HR managers are key resources in spotting and developing learning agility in any organisation. Research from many respected human resources authorities has shown that the ability to learn from experience is one of the key characteristics of people with high potential. High potential employees usually have learning agility but not always. Those who respond flexibly to new processes and institutional changes perform even more effectively than high potential employees.


What Is Learning Agility?

Learning agility is the ability to incorporate new material quickly, and the concept developed in the business world where it was found that the ability to learn quickly and use that information in business was the strongest predictor of success. Those with agility show strong leadership qualities. Only about one-third of high-potential employees live up to their promise, but those with various dimensions of learning agility perform at the highest rate. These skills can be developed and improved. Those with various agilities learn quickly from information and experience, take risks, strive for growth and exhibit resiliency. These people absorb information through books and classes, peer learning, direct experience and reflections on past performances. Even failure can prove valuable to those with agility because they grow from their unsuccessful experiences.


The Five Dimensions Of Learning Agility

Learning agility isn’t a single skill but a broad area that includes at least five aspects of learning. Each person is likely to have relative skills and shortcomings in different categories, so it’s critical to determine how each employee ranks in five categories. These categories, which were identified by Korn/Ferry Lominger after extensive research, include:


1. Mental Agility

Mental agility, despite common misinterpretation, doesn’t mean intelligence and book smarts but is closer in meaning to street smarts. Those with mental agility are curious and work quickly to identify the salient practicalities in new information and work processes. These people cut through extraneous information, quickly find the most relevant insights and use that data to improve business practices and perform their duties at the highest level.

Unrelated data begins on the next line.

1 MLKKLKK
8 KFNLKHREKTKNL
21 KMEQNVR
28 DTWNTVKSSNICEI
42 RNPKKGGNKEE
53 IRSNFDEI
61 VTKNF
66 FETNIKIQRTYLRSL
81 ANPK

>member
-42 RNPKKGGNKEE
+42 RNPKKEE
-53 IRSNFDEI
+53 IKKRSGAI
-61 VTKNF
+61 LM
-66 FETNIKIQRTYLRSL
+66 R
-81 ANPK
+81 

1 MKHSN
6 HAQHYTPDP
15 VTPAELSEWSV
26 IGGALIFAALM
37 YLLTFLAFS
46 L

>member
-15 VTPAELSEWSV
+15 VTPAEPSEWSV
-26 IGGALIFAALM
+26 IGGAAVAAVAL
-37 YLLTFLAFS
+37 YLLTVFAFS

2. People Agility

People agility consists of people skills and leadership qualities. Those with people agility connect with others on an emotional level and display true empathy. Others look to them when changes occur or a crisis develops. These individuals work through conflict, value diversity and obtain actionable insights from different perspectives.


3. Change Agility

People with change agility thrive on new challenges and first-time endeavours. Unlike people who prefer highly structured and predictable work situations, these workers prefer to challenge the status quo, try new methods and improve business operations and/or their work environments. These individuals aren’t afraid to fail because they learn something even when they don’t succeed the first time.


4. Results Agility

Results agility is similar to change agility, but those with strong results agility strive to succeed the first time. These people consistently deliver the best results when undertaking new challenges.


5. Self-Awareness

Self-awareness is a critical element of career success. People who know their own strengths and weaknesses perform better on average than those with any of the other skills. A Cornell study found that accurate self-awareness was the greatest factor in predicting leadership qualities and career success.

Smart managers and HR staff encourage development in each area while using relative skills and weaknesses to allocate resources more effectively. For example, those with strong people skills might become managers, front-office staff or salespeople. Those with self-awareness know their limitations and try to get projects within their respective wheelhouses. Results-oriented performers show others how to succeed in new projects, and those with change agility find new and better ways to accomplish their duties.


Why Learning Agility Is Important?

Today’s complex and competitive business environment has generated many changes in standard operating procedures including more flexible and agile responses to change. Leaders can’t rely on traditional practices where employees follow well-established and inflexible rules. Savvy leaders respond proactively to change and industry trends, and they do so by inspiring and cultivating learning agility in their teams. Fostering a learning ecosystem gives employees the tools to access educational resources, advance their careers and establish themselves favourably in their industries and among their peer-to-peer contacts.


By : Ari Kapulos

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